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How credible is the North Korean threat?


  • Byung-Yeon Kim
  • Gérard Roland


type="main" xml:id="ecot12044-abs-0001"> We perform event analysis on particular episodes of tension in the Korean peninsula between 2000 and 2008, and investigate the effect of the events on South Korean financial markets (stock markets, bond yield spreads and the exchange rate) given that South Korea would be the first affected by a military aggression from North Korea. Surprisingly, in nearly all cases, these events, which have often been dramatized in the world media, have no significant impact on either of these variables or only a very small one. We also find no significant impact of events on listed firms that would a priori be likely to suffer from increased tension between the two Koreas. Since financial markets often contain better predictions than expert opinions or surveys, these results strongly suggest that the North Korean threat is non-credible.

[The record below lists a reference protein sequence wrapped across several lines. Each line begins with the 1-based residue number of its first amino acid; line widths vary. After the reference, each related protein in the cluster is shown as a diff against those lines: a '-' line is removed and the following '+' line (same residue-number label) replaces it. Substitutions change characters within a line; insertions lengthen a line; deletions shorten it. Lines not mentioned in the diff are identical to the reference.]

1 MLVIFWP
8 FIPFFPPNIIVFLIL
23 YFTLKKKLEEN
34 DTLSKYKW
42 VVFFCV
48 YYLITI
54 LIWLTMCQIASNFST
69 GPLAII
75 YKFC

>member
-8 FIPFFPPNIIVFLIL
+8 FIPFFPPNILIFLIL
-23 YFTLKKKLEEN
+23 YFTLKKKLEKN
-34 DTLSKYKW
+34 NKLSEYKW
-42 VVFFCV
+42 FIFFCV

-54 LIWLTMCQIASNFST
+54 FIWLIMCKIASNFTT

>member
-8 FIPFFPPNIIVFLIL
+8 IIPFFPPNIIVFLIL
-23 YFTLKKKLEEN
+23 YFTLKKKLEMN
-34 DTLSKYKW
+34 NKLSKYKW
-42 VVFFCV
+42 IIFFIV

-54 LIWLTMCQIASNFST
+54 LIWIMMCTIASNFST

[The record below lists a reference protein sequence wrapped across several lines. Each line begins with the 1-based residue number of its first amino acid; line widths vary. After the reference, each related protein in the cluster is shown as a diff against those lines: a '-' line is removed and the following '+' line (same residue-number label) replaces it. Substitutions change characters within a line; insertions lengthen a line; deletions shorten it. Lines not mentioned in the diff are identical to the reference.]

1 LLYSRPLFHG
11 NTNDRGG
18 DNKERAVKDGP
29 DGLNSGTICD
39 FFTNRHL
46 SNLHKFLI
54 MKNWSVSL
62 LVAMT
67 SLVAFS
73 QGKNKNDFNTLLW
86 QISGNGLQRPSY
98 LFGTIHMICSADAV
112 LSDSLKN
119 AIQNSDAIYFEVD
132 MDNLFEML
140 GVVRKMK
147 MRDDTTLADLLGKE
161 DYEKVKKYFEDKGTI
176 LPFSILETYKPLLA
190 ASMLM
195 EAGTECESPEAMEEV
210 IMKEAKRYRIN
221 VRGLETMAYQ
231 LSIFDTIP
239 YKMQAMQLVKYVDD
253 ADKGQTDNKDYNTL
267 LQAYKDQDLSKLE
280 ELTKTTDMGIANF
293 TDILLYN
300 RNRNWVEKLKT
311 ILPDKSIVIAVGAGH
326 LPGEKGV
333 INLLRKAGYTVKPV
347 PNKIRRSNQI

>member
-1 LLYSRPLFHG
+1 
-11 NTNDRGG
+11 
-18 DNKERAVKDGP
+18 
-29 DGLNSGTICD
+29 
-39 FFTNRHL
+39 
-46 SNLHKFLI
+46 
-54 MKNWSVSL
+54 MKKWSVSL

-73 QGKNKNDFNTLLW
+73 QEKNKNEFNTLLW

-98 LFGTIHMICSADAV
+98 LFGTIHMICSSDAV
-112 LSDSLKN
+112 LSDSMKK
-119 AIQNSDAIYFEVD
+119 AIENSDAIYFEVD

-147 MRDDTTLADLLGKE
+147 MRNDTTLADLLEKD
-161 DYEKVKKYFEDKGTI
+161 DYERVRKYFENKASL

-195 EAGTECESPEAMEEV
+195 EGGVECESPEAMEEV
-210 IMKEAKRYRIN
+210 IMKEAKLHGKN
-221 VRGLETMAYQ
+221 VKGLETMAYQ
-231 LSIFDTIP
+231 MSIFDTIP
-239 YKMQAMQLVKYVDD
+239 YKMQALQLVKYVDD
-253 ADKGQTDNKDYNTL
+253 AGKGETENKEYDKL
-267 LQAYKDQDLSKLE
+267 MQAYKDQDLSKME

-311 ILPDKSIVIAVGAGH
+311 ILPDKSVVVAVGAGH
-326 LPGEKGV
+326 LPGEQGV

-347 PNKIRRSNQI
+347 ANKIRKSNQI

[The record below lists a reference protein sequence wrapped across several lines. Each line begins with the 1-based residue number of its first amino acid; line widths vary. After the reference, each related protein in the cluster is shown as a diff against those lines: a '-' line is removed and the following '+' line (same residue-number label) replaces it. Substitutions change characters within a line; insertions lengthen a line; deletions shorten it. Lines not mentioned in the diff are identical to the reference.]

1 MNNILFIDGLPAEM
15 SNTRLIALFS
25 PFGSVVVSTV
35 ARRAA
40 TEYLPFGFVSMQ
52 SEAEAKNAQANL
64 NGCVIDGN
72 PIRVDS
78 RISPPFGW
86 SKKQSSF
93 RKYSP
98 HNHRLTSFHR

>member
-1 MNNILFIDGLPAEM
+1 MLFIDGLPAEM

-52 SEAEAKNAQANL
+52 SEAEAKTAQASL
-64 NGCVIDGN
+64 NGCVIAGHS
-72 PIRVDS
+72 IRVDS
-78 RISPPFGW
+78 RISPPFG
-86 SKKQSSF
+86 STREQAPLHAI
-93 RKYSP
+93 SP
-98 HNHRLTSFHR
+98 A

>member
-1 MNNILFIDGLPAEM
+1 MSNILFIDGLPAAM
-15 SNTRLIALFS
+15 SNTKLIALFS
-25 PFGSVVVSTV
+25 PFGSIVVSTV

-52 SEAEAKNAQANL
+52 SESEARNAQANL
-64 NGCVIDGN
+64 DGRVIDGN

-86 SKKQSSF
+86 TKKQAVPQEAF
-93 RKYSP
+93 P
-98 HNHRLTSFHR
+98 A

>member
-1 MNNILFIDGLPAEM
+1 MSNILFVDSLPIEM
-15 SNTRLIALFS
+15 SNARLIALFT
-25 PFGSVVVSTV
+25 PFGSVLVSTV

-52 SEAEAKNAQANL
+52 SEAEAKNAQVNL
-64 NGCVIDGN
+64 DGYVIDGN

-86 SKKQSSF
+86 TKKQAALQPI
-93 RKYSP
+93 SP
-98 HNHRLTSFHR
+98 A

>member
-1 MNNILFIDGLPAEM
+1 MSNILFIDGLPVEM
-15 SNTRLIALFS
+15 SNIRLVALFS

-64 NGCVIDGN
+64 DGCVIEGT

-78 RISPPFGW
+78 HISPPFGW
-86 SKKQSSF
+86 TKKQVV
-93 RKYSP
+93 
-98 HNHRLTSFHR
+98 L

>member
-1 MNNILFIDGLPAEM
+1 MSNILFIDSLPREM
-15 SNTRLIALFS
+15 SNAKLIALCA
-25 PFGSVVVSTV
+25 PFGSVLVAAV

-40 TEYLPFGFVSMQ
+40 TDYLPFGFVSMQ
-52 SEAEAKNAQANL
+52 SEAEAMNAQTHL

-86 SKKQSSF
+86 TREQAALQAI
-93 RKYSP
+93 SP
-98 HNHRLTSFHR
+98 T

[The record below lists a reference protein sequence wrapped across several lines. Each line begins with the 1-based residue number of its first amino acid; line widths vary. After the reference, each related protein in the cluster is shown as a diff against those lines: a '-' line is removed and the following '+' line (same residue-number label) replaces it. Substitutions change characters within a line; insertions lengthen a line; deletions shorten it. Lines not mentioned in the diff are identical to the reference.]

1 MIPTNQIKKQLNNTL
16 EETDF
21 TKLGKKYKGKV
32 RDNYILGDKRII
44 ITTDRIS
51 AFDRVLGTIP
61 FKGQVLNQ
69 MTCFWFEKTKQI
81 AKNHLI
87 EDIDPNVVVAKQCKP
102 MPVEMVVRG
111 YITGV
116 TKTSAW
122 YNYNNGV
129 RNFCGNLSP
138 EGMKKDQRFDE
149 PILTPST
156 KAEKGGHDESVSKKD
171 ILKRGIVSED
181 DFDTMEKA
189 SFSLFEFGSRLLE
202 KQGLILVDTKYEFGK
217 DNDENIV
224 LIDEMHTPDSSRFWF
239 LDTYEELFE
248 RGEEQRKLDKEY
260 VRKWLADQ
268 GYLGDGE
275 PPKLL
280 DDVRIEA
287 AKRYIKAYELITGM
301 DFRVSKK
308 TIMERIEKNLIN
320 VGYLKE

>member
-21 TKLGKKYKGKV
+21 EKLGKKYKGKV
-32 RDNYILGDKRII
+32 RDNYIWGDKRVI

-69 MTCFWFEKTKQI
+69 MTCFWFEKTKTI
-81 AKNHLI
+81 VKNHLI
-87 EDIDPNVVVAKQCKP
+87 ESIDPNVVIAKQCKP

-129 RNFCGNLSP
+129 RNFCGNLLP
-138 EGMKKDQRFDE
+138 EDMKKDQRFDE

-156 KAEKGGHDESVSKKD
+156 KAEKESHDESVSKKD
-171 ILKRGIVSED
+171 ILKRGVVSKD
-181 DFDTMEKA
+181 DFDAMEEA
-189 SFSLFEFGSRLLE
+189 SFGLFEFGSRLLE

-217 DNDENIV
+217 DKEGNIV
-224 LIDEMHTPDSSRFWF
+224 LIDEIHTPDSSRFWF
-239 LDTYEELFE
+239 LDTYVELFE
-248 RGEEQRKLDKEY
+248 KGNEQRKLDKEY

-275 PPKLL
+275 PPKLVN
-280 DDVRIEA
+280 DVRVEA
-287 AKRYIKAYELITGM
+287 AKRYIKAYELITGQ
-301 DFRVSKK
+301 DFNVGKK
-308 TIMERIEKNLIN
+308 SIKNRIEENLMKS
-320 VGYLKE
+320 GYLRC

Suggested Citation

  • Byung-Yeon Kim & Gérard Roland, 2014. "How credible is the North Korean threat?," The Economics of Transition, The European Bank for Reconstruction and Development, vol. 22(3), pages 433-459, July.
  • Handle: RePEc:bla:etrans:v:22:y:2014:i:3:p:433-459

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    Cited by:

    1. Dibooglu, Sel & Cevik, Emrah. I., 2016. "The effect of North Korean threats on financial markets in South Korea and Japan," Journal of Asian Economics, Elsevier, vol. 43(C), pages 18-26.
    2. Seohyun Lee & Inhwan So & Jongrim Ha, 2018. "Identifying Uncertainty Shocks due to Geopolitical Swings in Korea," Working Papers 2018-26, Economic Research Institute, Bank of Korea.
    3. repec:bla:asiaec:v:32:y:2018:i:1:p:55-82 is not listed on IDEAS
    4. Cheolbeom Park & Suyeon Park, 2018. "Rare Disasters and Exchange Rates: An Empirical Investigation of South Korean Exchange Rates under Tension between the Two Koreas," Working Papers 2018-8, Economic Research Institute, Bank of Korea.

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